Business, Legal & Accounting Glossary
A secret agreement for an illegal purpose; conspiracy. Secret cooperation between two people in order to fool another. Collusion was often practiced by couples before no-fault divorce in order to make up a grounds for divorce (such as adultery). By fabricating a permitted reason for divorce, colluding couples hoped to trick a judge into granting their freedom from the marriage. But a spouse accused of wrongdoing who later changed his or her mind about the divorce could expose the collusion to prevent the divorce from going through.
n. where two persons (or business entities through their officers or other employees) enter into a deceitful agreement, usually secret, to defraud and/or gain an unfair advantage over a third party, competitors, consumers or those with whom they are negotiating. Collusion can include secret price or wage fixing, secret rebates, or pretending to be independent of each other when actually conspiring together for their joint ends. It can range from small-town shopkeepers or heirs to a grandma’s estate, to gigantic electronics companies or big-league baseball team owners.
Collusion is a kind of non-competitive agreement among business rivals in the same industry. Firms display collusive behaviour to cut down on competition and earn a greater proportion of profits. In other words, firms tend to desist from market fragmentation. Collusive behaviour of firms is mostly seen in an oligopolistic market structure. Collusive behaviour is also seen in stock markets. Colluding traders often share classified information on events like upcoming takeovers. Price rigging for the realization of higher profits is a result of the collusive behaviour of sellers. (Members displaying collusive behaviour are always from same industry).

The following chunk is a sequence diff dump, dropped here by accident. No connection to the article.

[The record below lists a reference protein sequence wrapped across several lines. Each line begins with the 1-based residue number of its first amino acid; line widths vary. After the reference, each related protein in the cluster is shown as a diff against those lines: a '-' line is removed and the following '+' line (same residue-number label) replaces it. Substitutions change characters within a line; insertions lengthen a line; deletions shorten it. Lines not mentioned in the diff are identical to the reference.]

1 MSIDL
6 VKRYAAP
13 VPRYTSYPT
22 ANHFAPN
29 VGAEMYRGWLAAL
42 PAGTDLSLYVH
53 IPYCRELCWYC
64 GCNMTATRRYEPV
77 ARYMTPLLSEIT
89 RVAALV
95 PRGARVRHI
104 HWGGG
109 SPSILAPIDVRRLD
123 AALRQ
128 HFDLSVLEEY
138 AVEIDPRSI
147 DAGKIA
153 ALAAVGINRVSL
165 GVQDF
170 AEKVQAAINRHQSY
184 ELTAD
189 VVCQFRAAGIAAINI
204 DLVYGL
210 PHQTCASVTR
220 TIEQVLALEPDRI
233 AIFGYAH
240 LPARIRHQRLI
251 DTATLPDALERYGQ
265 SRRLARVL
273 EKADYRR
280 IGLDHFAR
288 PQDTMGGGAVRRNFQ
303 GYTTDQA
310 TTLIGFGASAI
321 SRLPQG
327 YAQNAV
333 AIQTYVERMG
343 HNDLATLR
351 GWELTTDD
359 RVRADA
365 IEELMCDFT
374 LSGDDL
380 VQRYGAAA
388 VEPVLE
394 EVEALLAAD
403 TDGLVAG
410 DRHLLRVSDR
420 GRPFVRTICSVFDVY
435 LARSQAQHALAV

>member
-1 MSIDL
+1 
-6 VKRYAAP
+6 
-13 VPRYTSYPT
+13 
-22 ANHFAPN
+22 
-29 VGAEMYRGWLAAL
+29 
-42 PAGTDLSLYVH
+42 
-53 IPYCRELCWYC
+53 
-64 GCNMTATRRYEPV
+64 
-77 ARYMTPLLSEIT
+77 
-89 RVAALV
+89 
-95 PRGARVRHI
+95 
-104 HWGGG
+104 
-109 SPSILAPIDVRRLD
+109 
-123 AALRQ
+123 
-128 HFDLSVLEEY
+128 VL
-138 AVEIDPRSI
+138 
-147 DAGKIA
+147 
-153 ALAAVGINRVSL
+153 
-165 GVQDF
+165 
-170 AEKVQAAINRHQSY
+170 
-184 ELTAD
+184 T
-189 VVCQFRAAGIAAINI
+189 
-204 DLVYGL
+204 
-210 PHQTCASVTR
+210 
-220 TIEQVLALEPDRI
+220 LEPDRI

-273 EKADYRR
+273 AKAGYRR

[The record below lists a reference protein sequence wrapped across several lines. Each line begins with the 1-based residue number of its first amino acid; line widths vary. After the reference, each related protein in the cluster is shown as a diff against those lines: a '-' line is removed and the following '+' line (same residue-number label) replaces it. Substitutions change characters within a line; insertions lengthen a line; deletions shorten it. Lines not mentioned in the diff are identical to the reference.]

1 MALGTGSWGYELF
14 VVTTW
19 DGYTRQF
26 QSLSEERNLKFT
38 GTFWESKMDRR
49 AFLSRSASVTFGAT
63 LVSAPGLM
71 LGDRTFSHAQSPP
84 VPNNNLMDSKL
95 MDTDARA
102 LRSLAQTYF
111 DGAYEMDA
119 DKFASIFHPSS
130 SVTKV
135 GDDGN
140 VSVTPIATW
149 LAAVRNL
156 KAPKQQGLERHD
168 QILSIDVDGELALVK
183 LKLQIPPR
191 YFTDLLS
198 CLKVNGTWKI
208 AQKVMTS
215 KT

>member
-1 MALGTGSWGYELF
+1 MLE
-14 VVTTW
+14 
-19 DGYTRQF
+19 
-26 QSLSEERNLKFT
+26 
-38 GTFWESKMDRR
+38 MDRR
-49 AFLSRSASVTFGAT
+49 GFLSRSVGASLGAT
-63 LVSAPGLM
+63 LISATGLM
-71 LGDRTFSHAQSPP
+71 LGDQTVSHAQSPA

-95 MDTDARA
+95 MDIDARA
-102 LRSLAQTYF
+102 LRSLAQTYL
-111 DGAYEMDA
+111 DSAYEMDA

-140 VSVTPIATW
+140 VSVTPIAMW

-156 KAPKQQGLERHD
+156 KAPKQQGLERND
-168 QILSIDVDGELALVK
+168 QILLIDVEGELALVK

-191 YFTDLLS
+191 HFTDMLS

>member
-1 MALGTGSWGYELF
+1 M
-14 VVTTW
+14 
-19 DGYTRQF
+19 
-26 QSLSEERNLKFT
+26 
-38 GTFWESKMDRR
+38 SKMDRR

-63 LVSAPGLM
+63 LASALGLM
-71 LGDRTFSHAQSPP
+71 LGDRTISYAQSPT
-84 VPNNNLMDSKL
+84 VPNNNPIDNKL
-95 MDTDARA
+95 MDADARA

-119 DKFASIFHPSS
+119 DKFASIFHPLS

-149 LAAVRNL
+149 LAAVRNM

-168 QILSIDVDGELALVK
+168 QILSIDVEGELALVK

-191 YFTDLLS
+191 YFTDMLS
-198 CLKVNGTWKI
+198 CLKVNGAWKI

An oligopolistic market structure often displays the collusive behaviour of rival economic agents (sellers). Then rival business enterprise enters into price-fixing agreements. In this way, cartels are formed.[A cartel refers to an association of countries or companies, which act collectively to control prices of a product via control of output and marketing of same]. A cartel is also referred to as a trust. Countries like the USA consider trust to be an illegal business entity. Firms engage in agreements (collusion) to augment profit by controlling competition. Antitrust regulatory bodies exist in countries. Their prime concern is the identification of cartels and breaking down of same. Cartels are against the concept of free competition. They lead to the creation of market power. Collusion in an oligopoly may be either overt or tacit. Due to the intricate nature of deals of firms in oligopolistic markets, game-theoretic analysis is employed for their study.
Organization of Petroleum Exporting Countries or OPEC is world’s biggest cartel of oil-producing nations. It consists of 12 main petroleum-producing countries. Collectively they control around 40 per cent of global oil exports. OPEC was set up in 1960. It is involved in the fixation of production quotas and crude oil prices among member nations. Member nations include countries like Algeria, Venezuela, Gabon, United Arab Emirates, Indonesia, Saudi Arabia, Iran, Iraq, Qatar, Kuwait and Libya. Since oil forms the main source of the world’s energy base, OPEC wields substantial power in the global market. Vital economic factors of nations like inflation, employment, foreign currency reserves are all affected by pricing and production quotas of OPEC.
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This glossary post was last updated: 27th April, 2020 | 2 Views.